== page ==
Stories Talk | Presentation Skills and Effective Storytelling
Thanasis Oikonomou, NASA's award-winning nuclear astrophysicist who started as a shepherd in Zaka, Grevena, is a truly admirable man; not only for his achievements but mainly for his effort and perseverance. Despite living a life full of difficulties and obstacles - and a lot of loneliness - Thanasis Oikonomou managed not only to cope but also to stand out worldwide in such a demanding field like astrophysics.
By Mia Kollia
Translated by Alexandros Theodoropoulos
He was born in 1937 in one of the largest villages of Grevena, Zaka. His village was severely affected by the Nazi occupation and the Greek civil war which was also the reason that forced him to leave the country. In the late 1940s, his parents sent him to Albania with 200 other children, because the situation in their country at that time was threatening their lives.
He stayed there for a month. He went to school for the first time in Czechoslovakia at the age of eleven, living in an orphanage. He had to study a lot and try hard to get to the point of keeping up with the rest of the kids at his age. He did it again.
When you hear him speak, you see a sweet, meek, rather melancholic man who narrates his life and refers to science as if everything is simple and not particularly important. Only the stars up there can encourage him. This deep, effortless modesty makes him even more magnificent.
In 1961, Thanasis Oikonomou graduated from the Department of Nuclear Physics of Charles University in Prague and in 1964 he settled in America, looking for work.
"I can say that I was lucky, because at that time NASA had just selected a team at the University of Chicago to build instruments for the exploration of the Moon and needed someone with my knowledge in nuclear physics. That's how I became the new member of this group".
Since then he has been exploring space. Thanasis Oikonomou has participated in many space missions of NASA and the European Space Agency of Russia and other nations. But the first time they sent spacecraft to the Moon was really an unforgettable mission - spacecraft that landed in preparation for the Apollo program, which took the first astronauts to the surface of the Moon.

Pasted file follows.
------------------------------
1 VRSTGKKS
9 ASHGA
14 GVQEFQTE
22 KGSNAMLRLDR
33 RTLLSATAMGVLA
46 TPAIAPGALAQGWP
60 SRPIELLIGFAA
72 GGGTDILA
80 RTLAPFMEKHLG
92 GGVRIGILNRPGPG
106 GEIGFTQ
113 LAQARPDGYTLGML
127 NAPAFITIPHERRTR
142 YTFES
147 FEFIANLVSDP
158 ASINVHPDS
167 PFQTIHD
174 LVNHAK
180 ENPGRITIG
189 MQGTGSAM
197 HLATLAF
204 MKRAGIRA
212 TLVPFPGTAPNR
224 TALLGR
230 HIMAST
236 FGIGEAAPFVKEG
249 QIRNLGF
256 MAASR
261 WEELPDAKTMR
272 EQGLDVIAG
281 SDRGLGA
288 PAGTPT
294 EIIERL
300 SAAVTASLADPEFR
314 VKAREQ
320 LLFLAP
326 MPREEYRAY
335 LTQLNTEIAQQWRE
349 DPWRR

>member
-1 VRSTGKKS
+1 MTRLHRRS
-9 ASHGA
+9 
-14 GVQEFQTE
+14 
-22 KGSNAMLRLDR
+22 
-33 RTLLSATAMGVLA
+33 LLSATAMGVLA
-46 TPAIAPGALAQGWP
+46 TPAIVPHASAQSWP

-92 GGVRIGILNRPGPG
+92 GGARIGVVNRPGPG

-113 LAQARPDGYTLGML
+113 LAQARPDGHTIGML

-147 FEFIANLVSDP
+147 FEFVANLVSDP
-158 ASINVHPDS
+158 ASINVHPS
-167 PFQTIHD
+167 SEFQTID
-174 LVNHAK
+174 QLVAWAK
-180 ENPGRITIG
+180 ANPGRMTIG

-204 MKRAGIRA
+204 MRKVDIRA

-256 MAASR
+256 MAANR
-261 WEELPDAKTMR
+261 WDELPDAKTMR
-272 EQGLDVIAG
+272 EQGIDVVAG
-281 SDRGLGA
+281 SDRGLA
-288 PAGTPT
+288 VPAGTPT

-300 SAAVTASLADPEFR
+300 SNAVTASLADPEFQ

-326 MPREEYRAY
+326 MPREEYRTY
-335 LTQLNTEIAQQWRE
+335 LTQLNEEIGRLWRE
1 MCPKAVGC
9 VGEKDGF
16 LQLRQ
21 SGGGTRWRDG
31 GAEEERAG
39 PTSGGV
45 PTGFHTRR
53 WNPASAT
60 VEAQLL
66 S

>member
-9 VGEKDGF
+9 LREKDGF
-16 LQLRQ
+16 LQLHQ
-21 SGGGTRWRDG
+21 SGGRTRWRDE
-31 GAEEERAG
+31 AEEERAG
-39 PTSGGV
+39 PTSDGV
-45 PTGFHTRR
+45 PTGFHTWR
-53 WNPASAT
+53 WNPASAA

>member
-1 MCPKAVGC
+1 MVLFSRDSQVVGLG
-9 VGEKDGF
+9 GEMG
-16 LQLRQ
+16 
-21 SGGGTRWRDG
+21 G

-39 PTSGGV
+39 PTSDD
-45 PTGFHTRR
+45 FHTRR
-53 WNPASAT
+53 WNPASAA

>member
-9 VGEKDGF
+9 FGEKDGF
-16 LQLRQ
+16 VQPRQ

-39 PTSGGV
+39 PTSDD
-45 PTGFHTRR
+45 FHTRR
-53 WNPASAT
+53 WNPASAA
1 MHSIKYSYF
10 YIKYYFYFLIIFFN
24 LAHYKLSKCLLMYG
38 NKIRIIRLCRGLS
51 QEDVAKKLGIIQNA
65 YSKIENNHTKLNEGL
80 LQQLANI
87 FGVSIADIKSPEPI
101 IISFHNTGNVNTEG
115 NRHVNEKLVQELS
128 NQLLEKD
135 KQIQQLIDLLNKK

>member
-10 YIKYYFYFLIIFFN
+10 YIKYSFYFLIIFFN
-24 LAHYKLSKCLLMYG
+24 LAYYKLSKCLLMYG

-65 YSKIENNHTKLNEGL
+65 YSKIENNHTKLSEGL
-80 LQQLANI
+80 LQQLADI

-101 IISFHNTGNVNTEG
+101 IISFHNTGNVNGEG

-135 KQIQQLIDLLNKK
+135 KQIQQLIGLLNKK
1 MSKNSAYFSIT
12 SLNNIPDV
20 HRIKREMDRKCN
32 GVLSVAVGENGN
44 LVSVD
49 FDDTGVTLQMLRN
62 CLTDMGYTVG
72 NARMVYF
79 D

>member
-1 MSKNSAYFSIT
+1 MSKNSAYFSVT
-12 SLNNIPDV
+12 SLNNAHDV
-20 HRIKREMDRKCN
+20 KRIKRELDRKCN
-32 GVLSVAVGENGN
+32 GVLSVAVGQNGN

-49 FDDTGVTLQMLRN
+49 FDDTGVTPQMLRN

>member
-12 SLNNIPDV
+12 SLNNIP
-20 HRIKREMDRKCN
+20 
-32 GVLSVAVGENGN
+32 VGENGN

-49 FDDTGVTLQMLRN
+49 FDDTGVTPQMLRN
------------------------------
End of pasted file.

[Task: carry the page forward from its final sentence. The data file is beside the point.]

"Astrophysics has been trying for years to map and comprehend the universe, which is not easy. We know it all started with the Big Bang, 13.7 billion years ago, that our solar system was created 4.5 billion years ago, and that there are other stars that are newer or older. Nevertheless, we have been dealing with Space for 60 years. We are the only ones in our solar system, but we are also looking for traces of life on other planets; most likely to exist on Mars, because that’s a planet very similar to the Earth and, above all, with water. Unlike today, where conditions are different, in the past they were about the same as those on Earth and we hoped that life would have begun to evolve there as well, leaving traces on the surface."
Thanasis Oikonomou has been making tools for the interplanetary spacecraft since the 1960s and his name is associated with the interplanetary missions: Mars Exploration Rovers and Cassini (on Saturn) and Rosetta mission on Comet 67P / Churyumov-Gerasimenko.
He also created the Alpha Proton, an X-ray spectrometer, which performed the first chemical analysis of Mars rocks with Mars Pathfinder in 1997. "We, as scientists, search, research, find out, but every one of us believes in something. This something is completely different for each and every one of us."
In 2005, when the robotic rover "Spirit” was on Mars, the great astrophysicist suggested to NASA to give some areas of the Red Planet some names inspired by the Greek resistance against the Nazi occupation and his associates accepted the proposal. So today we have "Agrafa", “Kalampaka", "Xanthi", "Tempi", "Lassithi" and "Thessaloniki".
From an early age, Thanasis Oikonomou wandered the sky for hours and as enchanted by its sight, he always wanted to know more about it. "I know that looking at the sky enchants the souls of children and that is why we are trying to build an observatory in Greece, where children will be able to observe the planets from school, as well as the stars and the sky in general. This will increase their knowledge, in order to make them active members of the next generation".